The real problem for the makers of true crime dramas is striking a balance between engaging storytelling and remaining respectful to the real-life people portrayed on-screen, specifically the victims.
Recent true crime series have, rightly, steered away from making the perpetrator the show’s central character. In ITV series White House Farm, Freddie Fox turned in an acting tour de force as real-life killer and master-manipulator Jeremy Bamber, but the narrative’s focus remained squarely on DS Stan Jones (Mark Addy), a rebellious officer who follows his instincts to pursue Bamber against the wishes of his superiors.
BBC One’s latest factual drama The Serpent also sets up a cat and mouse dynamic between the titular serial killer, Charles Sobhraj (Tahar Rahim in The Serpent cast), and Herman Knippenberg (Billy Howle), a rebellious diplomat who follows his instincts against the wishes of his superiors.
The contrast between the two men is, on paper, enough to set up an extraordinary push-and-pull between the charismatic and glamorous Sobhraj, who targeted Western travellers in 1970s Asia, and the ‘square,’ righteous Dutch diplomat, who pursues the case of two missing hippies when all around him dismiss the couple as drugged-up ‘longhairs’.
The set-up is all there, but in episode one at least, it feels like the BBC isn’t quite sure what to do with their title character.
Tahar Rahim is a brilliant actor; in the Rooney Mara film Mary Magdalene he stole scenes and was lauded for his turn as Judas. But in his performance as the allegedly charming Sobhraj, we get no sense of the real-life man who conned and duped his way around Asia and into his followers’ hearts and minds.
In the series, the French actor’s face is hidden behind aviator sunglasses and apparently heavy makeup. His face is stiff and almost wooden; no doubt this was purposeful, alerting the audience to how truly studied and effortful that real-life charisma was. But the effect is that we’re never swept along with the charisma; nor do we fully understand how or why Sobhraj’s followers believed him so readily.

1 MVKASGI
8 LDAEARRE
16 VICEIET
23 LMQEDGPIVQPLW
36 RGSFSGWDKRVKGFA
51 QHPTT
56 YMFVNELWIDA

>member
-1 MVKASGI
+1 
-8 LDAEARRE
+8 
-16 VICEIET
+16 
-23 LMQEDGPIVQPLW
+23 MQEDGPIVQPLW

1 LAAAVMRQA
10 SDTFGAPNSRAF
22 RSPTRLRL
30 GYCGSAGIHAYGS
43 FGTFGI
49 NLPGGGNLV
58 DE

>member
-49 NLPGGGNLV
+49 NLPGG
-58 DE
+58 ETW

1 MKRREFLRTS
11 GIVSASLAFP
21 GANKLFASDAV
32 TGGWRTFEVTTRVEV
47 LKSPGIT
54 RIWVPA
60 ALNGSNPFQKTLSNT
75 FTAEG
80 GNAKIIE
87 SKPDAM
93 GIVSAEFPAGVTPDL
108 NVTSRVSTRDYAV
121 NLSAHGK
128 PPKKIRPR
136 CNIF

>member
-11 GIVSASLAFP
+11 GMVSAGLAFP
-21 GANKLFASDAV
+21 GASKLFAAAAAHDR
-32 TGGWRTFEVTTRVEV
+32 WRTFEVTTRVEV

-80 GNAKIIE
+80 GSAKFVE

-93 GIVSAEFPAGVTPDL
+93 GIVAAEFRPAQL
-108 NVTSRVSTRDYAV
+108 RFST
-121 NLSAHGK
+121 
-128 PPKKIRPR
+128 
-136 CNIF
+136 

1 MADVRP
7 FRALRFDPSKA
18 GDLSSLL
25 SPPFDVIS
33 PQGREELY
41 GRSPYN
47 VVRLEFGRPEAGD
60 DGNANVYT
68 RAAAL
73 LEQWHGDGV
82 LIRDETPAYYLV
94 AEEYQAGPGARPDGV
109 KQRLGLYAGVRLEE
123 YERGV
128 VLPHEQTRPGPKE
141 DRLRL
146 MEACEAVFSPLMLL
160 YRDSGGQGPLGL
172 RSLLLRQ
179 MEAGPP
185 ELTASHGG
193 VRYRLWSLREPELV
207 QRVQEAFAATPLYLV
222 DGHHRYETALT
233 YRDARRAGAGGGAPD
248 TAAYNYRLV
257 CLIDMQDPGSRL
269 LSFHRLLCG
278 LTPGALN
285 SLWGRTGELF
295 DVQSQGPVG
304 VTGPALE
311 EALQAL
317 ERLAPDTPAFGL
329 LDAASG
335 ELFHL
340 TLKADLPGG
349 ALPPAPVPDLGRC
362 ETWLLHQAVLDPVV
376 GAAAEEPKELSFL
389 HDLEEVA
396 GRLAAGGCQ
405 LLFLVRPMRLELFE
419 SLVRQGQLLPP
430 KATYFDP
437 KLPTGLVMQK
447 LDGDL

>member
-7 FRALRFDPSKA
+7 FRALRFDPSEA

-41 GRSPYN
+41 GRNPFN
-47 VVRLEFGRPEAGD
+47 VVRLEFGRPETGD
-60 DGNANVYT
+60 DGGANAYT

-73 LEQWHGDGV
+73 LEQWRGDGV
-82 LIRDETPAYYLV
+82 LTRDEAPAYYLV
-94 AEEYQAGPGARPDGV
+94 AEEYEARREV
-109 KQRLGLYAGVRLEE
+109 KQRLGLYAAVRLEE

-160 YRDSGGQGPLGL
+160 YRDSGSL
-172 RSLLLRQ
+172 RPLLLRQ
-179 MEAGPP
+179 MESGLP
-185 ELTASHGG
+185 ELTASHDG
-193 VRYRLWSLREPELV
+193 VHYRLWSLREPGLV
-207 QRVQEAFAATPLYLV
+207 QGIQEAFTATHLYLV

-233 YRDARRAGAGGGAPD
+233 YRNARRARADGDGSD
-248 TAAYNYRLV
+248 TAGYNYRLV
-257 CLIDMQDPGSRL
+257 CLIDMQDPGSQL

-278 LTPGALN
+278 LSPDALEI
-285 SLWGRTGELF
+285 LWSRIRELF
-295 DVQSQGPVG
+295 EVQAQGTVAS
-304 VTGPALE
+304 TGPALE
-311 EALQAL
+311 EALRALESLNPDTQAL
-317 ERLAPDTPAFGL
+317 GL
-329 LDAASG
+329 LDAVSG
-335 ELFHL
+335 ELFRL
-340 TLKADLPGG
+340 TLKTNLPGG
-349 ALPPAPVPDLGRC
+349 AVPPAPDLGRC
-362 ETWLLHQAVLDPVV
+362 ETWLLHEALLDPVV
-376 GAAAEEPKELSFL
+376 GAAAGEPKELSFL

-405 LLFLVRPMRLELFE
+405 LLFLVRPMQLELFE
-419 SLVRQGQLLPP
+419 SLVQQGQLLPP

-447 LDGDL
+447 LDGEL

That balance between both engaging and respectful storytelling is difficult to strike, but certainly in this opening episode, The Serpent falls short of the feats pulled off by similar true crime dramas.
That said, the series still has all the hallmarks of a primetime BBC period drama, including glamorous costumes and a lush backdrop, after the cast and crew upped sticks to Bangkok to film on location.
The cast also features a number of tried-and-tested BBC faces, including Billy Howle (MotherFatherSon, BBC Two) as Herman Knippenberg, and Ellie Bamber (Les Misérables, and The Trial of Christine Keeler, both BBC One) as his real-life wife, the multilingual Angela.
Both grapple valiantly with their respective Dutch and German accents, which I sometimes found distracting; but I know some viewers (probably the ones who grumbled about Dracula’s British accent) will appreciate the effort.
Also tackling a thick accent is Doctor Who’s Jenna Coleman, who plays Marie-Andrée Leclerc, Sobhraj’s Quebecois partner and devoted follower. I will let viewers decide whether or not Coleman pulled off this very specific accent, and French-speaking dialogue, while playing opposite real-life Frenchman Rahim…
The true heart of episode one was neither the buttoned-up but naive Herman, or the stiff, chilling Sobhraj; rather, it’s the victims we meet. Deeply spiritual backpacker Teresa Knowlton (Alice Englert) is only introduced about two-thirds into the episode, but it’s her plight, and Englert’s performance, that stuck with me long after the episode ended.
- You can find out more about The Serpent true story here
The Serpent will begin on New Year’s Day, 1st January at 9pm on BBC One. Looking for something else to watch? Check out our guide to the best series on Netflix and best movies on Netflix, or visit our TV Guide.